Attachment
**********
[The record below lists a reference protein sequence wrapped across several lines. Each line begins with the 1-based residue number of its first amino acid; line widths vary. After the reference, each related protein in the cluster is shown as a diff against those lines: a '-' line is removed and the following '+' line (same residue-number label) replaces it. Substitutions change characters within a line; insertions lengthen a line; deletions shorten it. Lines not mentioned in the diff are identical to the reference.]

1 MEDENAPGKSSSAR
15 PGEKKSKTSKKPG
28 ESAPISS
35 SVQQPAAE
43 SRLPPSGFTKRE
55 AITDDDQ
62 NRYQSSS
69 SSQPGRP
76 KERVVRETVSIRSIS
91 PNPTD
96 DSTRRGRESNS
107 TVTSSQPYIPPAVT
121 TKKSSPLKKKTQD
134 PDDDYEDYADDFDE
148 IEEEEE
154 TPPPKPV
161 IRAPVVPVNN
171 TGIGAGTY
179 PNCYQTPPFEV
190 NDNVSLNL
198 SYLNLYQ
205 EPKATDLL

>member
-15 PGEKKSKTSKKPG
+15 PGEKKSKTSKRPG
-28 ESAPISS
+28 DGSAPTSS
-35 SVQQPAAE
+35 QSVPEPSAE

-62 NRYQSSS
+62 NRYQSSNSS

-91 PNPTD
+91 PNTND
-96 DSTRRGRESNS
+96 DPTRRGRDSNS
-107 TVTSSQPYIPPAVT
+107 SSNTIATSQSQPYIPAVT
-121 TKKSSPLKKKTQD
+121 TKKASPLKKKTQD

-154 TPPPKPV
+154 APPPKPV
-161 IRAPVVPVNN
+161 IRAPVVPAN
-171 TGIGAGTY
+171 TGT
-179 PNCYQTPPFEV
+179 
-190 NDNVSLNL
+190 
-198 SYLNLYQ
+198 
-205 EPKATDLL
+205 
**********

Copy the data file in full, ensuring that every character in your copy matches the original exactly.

[The record below lists a reference protein sequence wrapped across several lines. Each line begins with the 1-based residue number of its first amino acid; line widths vary. After the reference, each related protein in the cluster is shown as a diff against those lines: a '-' line is removed and the following '+' line (same residue-number label) replaces it. Substitutions change characters within a line; insertions lengthen a line; deletions shorten it. Lines not mentioned in the diff are identical to the reference.]

1 MEDENAPGKSSSAR
15 PGEKKSKTSKKPG
28 ESAPISS
35 SVQQPAAE
43 SRLPPSGFTKRE
55 AITDDDQ
62 NRYQSSS
69 SSQPGRP
76 KERVVRETVSIRSIS
91 PNPTD
96 DSTRRGRESNS
107 TVTSSQPYIPPAVT
121 TKKSSPLKKKTQD
134 PDDDYEDYADDFDE
148 IEEEEE
154 TPPPKPV
161 IRAPVVPVNN
171 TGIGAGTY
179 PNCYQTPPFEV
190 NDNVSLNL
198 SYLNLYQ
205 EPKATDLL

>member
-15 PGEKKSKTSKKPG
+15 PGEKKSKTSKRPG
-28 ESAPISS
+28 DGSAPTSS
-35 SVQQPAAE
+35 QSVPEPSAE

-62 NRYQSSS
+62 NRYQSSNSS

-91 PNPTD
+91 PNTND
-96 DSTRRGRESNS
+96 DPTRRGRDSNS
-107 TVTSSQPYIPPAVT
+107 SSNTIATSQSQPYIPAVT
-121 TKKSSPLKKKTQD
+121 TKKASPLKKKTQD

-154 TPPPKPV
+154 APPPKPV
-161 IRAPVVPVNN
+161 IRAPVVPAN
-171 TGIGAGTY
+171 TGT
-179 PNCYQTPPFEV
+179 
-190 NDNVSLNL
+190 
-198 SYLNLYQ
+198 
-205 EPKATDLL
+205 